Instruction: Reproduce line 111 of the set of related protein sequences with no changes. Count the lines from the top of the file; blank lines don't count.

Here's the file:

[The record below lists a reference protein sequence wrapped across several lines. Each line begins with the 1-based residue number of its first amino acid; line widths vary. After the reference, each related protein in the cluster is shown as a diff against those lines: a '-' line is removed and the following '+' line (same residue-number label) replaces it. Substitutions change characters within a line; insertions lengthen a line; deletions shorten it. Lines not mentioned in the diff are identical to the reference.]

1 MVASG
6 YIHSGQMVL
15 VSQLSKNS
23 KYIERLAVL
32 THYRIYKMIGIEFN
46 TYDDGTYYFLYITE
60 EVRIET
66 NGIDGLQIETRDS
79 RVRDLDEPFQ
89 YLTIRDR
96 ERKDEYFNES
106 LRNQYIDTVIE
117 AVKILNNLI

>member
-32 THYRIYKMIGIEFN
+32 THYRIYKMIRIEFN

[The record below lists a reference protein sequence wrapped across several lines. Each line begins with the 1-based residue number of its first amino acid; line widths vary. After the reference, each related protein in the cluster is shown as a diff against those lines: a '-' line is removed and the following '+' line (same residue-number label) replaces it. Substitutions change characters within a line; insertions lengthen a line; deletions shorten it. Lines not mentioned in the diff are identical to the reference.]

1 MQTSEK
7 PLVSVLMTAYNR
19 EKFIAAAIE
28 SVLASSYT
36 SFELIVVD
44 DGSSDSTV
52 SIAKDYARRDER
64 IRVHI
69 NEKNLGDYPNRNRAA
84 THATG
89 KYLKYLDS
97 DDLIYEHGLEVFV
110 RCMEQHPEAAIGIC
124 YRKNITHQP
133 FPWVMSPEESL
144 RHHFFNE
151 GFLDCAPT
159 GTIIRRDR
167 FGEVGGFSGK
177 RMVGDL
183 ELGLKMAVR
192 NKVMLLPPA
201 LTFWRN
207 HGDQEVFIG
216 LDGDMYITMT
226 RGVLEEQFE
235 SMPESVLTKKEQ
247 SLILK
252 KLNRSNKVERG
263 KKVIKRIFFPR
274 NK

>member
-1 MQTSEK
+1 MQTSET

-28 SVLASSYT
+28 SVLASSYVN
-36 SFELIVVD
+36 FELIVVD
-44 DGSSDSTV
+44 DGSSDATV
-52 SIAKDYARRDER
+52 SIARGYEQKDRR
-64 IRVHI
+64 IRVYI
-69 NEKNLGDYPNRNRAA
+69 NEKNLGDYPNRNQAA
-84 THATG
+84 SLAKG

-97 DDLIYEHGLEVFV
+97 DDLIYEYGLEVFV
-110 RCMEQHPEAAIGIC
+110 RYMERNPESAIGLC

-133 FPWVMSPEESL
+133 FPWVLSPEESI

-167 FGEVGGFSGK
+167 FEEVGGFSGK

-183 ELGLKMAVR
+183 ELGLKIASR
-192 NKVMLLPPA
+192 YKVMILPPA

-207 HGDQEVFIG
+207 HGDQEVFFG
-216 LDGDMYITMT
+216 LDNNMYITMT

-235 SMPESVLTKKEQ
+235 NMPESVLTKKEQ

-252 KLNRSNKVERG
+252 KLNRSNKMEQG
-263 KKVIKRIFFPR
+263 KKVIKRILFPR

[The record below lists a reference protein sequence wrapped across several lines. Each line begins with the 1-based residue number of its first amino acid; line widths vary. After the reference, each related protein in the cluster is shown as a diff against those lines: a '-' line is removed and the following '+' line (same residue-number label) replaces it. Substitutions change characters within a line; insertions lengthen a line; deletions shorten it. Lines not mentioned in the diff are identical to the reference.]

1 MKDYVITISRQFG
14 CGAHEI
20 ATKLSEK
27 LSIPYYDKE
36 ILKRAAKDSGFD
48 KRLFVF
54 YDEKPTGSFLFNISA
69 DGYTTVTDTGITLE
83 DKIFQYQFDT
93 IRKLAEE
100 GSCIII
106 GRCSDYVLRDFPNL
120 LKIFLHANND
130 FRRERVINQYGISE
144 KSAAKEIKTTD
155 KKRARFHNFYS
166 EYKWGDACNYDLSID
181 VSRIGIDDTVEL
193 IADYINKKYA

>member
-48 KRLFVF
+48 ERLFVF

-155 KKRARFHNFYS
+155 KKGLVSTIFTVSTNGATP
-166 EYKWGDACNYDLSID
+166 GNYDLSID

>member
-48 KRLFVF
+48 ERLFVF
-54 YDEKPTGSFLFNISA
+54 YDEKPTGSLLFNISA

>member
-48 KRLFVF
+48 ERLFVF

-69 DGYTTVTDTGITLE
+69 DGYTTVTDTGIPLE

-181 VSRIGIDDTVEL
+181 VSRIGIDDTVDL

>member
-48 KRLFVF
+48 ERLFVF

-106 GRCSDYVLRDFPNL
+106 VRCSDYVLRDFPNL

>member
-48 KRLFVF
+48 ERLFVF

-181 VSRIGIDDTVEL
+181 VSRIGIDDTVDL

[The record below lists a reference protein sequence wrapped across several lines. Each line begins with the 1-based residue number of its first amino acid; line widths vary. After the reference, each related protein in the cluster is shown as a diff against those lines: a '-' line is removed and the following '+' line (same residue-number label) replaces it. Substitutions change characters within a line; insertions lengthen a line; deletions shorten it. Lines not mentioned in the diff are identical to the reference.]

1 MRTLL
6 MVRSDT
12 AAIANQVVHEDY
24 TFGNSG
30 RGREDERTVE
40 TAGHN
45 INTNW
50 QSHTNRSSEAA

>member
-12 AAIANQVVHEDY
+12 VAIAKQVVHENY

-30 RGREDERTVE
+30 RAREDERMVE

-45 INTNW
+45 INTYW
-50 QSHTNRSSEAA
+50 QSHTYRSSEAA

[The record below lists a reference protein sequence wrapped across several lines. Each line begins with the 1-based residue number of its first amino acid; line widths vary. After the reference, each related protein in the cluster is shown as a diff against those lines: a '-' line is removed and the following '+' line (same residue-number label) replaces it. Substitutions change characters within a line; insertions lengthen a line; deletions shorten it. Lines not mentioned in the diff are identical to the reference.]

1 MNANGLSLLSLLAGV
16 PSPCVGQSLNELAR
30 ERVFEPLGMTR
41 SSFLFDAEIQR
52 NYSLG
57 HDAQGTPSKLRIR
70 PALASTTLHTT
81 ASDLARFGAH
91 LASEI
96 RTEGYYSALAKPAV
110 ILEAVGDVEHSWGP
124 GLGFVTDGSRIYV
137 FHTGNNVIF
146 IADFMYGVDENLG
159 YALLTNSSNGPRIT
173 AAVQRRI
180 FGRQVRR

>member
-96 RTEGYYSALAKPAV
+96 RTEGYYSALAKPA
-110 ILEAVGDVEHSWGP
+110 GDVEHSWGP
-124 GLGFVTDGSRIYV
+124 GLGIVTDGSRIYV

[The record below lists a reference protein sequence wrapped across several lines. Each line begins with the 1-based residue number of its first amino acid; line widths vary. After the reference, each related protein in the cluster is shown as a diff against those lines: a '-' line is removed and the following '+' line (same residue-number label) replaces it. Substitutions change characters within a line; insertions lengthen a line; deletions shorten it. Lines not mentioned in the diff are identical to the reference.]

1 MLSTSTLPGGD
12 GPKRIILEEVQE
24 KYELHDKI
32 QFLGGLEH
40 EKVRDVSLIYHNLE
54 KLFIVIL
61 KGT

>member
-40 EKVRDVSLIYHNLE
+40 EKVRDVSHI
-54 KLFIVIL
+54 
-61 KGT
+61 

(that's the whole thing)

+48 ERLFVF